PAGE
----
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The boundaries of the “Köycegiz-Dalyan Special Natural Reserve” designated and announced by Cabinet Decree no. 88/13019 of 2/6/1988 obtained their last form with Cabinet Decree no. 2000/580 no. 14/04/2000 after various small modifications on various dates. The natural preservation area contains Köycegiz Lake and the water basins feeding it, the town of Dalyan, and the entire Iztuzu sand spit from the sea stretching out towards Ekincik Cove including the virgin coves that go right into the valleys between the steep promontories of the Gökbel Mountain to the south.
The duty of the Köycegiz branch of the Mugla Special Directorate of Environmental Preservation that was founded in 1989 is to execute and implement plans, projects and research on the “Köyceğiz-Dalyan Special Natural Reserve” that covers the Köycegiz district, three towns and 16 villages. To this end it cooperates with municipalities in municipal areas and with the Province Directorate of Public Works, the Province Directorate of Culture and Tourism and other related public corporations in extra-municipal areas.
The well-preserved architectural texture of the Dalyan and Köycegiz District centre, allows for a building plan in harmony with the natural and historical environment and is a successful application for the Special Environmental Preservation Corporation. Thanks to the wastewater purification plants of the two settlements, the aquatic ecosystem is protected from domestic waste pollution to a significant degree. The Special Environmental Preservation Mugla Province Directorate has had 23 monitoring and preservation duties carried out by universities and specialised agencies within the Kǒycegiz-Dalyan designated area from 1990 to 2008, and thereby structures its activities according to data obtained from that research. The “Plan for Determining and Managing Biological Diversity in the Köycegiz-Dalyan Special Environmental Preservation Area” carried out between 2005 and 2007 provides valuable research on biotopes in the preservation area along with the flora and fauna that finds life there, and specifies the endangered or rare species.
The Köycegiz-Dalyan Region is one of Turkey’s largest coastal marshlands and contains a very rich vegetation cover: The lake, the Dalyan River, the lagoon, swamps and marshes, saltwater, brackish water and freshwater environments, dunes, the woods and brush cover of the mountainous and rocky terrains and the alluvial plains where the underground water rises to the surface in some places provides diversity in the flora as well as the fauna. Following the examination of 1700 plant samples gathered during field research, 470 gencra and 924 species and subspecies belonging to 110 families were specified. 81 percent of the trees, brushes and weeds are endemic while 20 are rare species. Of the plants seen around the Turkish Pine (Pinus brutia) forests that account for the larger part of the region’s natural vegetation, the Carian Thistle (Onopordurm caricum], the Cyclamen trochopteranthum, the Pritillaria forbesii, the Sca Daffodil (Pancratium ritimum) are of the endemic plants while the Sternbergia fischeriana is a rare species. The Koycegiz-Dalyan wood islands created by the Sweet Gum (Liquidambar orientalis miller) or Günlük trees according to its regional name, which are the most important endemic species of the preservation area, 50% of the total Sweet Gum tree population of Turkey that is 1350-hectares.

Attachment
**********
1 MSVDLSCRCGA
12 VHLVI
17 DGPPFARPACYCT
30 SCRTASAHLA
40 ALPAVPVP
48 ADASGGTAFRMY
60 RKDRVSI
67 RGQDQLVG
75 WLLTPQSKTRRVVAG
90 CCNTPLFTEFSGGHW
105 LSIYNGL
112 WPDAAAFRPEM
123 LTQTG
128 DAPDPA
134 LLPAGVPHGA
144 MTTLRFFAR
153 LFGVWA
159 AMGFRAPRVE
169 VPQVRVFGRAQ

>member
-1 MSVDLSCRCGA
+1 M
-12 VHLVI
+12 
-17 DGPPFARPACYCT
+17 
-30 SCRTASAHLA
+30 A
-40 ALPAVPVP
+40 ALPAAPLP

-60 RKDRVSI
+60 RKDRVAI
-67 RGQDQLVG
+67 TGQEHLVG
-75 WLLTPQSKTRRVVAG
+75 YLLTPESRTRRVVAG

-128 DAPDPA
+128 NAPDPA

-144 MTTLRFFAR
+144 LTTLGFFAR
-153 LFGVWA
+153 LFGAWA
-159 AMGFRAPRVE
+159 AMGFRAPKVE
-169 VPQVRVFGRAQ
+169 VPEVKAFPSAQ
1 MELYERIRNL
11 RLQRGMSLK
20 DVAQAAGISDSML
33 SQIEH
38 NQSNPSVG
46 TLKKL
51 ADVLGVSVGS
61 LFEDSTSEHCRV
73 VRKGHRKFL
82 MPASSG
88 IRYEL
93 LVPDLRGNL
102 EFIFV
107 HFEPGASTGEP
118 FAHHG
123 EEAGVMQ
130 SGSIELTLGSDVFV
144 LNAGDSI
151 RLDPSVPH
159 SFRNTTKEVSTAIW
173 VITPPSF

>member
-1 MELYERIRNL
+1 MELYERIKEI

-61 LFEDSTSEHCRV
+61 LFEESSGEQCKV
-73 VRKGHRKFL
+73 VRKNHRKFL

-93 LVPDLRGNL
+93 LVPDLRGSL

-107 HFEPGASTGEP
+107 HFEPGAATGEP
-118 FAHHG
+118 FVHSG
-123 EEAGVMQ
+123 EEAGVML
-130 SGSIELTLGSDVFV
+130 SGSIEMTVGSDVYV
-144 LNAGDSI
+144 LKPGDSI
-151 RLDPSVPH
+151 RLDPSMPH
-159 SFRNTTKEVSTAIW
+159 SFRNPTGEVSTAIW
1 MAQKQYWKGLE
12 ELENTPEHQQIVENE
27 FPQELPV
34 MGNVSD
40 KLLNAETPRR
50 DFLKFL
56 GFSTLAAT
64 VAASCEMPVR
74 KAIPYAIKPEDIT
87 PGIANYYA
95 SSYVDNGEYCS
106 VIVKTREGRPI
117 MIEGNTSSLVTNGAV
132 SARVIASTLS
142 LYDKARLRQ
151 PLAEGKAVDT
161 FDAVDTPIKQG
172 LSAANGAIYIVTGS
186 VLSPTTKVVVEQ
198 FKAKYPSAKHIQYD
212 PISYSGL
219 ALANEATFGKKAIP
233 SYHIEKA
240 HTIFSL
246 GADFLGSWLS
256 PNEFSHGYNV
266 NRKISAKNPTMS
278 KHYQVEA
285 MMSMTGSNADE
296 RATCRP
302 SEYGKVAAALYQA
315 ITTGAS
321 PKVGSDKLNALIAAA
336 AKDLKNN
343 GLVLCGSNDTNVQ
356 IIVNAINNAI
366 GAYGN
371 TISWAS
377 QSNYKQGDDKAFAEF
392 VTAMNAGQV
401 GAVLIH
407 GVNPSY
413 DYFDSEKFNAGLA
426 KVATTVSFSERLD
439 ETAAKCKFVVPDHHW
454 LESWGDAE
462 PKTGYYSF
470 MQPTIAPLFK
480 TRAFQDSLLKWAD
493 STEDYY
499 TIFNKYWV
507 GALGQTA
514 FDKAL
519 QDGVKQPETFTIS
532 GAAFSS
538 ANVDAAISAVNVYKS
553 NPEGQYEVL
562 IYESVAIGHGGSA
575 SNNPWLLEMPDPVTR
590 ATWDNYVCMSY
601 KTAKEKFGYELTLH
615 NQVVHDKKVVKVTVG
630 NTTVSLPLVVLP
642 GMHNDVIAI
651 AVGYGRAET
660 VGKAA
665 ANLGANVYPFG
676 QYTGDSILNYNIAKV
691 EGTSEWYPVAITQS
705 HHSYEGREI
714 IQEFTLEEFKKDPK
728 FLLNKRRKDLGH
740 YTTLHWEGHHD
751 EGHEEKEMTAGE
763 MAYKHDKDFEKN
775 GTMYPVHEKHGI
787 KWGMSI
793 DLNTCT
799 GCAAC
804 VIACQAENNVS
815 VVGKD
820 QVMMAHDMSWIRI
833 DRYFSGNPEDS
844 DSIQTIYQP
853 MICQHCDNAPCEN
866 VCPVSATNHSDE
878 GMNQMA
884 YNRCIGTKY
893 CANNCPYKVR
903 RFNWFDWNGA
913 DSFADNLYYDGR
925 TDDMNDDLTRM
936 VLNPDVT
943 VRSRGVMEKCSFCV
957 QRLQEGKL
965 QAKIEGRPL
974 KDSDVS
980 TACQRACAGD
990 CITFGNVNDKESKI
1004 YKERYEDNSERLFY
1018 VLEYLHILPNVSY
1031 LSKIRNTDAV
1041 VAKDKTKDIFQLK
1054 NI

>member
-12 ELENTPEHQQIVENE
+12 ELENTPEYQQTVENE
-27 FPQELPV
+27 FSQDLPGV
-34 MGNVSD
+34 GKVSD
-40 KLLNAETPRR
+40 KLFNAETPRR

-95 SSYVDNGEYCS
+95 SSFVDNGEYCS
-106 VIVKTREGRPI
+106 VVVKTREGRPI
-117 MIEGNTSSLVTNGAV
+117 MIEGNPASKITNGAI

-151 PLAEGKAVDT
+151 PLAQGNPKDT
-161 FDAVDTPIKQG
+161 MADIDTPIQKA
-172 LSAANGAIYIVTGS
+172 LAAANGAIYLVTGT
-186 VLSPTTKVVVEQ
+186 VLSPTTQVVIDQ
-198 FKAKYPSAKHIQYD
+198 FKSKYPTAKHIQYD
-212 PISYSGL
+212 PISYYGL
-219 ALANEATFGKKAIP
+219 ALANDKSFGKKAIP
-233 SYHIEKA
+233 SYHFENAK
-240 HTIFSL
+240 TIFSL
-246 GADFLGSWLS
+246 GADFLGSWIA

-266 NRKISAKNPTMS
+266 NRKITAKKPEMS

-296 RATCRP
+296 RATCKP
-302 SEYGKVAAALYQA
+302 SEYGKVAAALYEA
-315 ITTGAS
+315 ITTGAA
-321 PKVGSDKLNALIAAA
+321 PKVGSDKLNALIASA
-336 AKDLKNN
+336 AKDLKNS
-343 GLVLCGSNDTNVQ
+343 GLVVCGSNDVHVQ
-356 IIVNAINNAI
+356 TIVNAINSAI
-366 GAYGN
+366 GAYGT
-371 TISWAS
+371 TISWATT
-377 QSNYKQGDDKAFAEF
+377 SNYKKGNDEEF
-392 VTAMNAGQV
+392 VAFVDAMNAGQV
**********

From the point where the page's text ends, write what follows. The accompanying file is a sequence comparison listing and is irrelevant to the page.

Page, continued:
The Köycegiz-Dalyan marshland ecosystem has 80 fish species recorded during scientific researches. Carps, freshwater mullets, eels and a larger species of the carp are the freshwater fish that live in the lake. Unfortunately, a new species of fish called “Toothed Fish” by the locals, emerged in the lake about ten years ago and no one knows how they got there. These fish that actually comprise two similar species; Tilapia zilli (Redbelly Tilapia) ve Oreochromis mossambicus have no economic worth, have caused a significant decrease in the native fish population of the lake as they procreate very rapidly and eat the roes of other fish.
The cause of the unbelievable diversity of fish species in the Dalyan lagoon is the fact that the lake water flows into the sea and vice versa according to daily or seasonal changes. When the saltwater flow increases, fish such as painted cells, red mullets annular breams and the young of leer fish, groupers and meagers which enter the delta through the strait can come very close to the Dalyan town. For sea fish that gather in shoals to reproduce and travel seasonally from the sea to less salty waters, such as mullets, basses and gilthcad sea breams the Dalyan River is like a highway that reaches the lake.
The mullet is Dalyan’s most hunted fish that has been famous since antiquity for the taste of its flesh and roe. There are 7 species of Mugilidae, that is the mullet family, in the region. Of these flathead mullet, golden-grey mullet, thinlip mullet, kastros, boxlip mullet and thicklip grey mullet are the domestic species. The keeled mullet that have been found recently are a species originating in the Indian and Pacific Oceans. It is always possible to find mullets in the Dalyan river, but migrating shoals can sometimes be very crowded. According to a story told by natives of Dalyan, on a day when such a crowded shoal filled the river, a cat thrown into the water could leap its way to the other shore without falling into the river.
The diversity of fishes and the different species appearing in the canal according to the changing currents creates pleasant surprises for amateur anglers. In Dalyan, you can catch a carp one day and catch sea breams or striped sea breams on another. Mullets and cels are also tasty fish that you can catch anytime. It is also possible to catch huge blue crabs, which take hold of the bait with their chelas and slowly tug at it, never letting it go until drawn out of the water. However, you need a long-handled net to put them into your basket.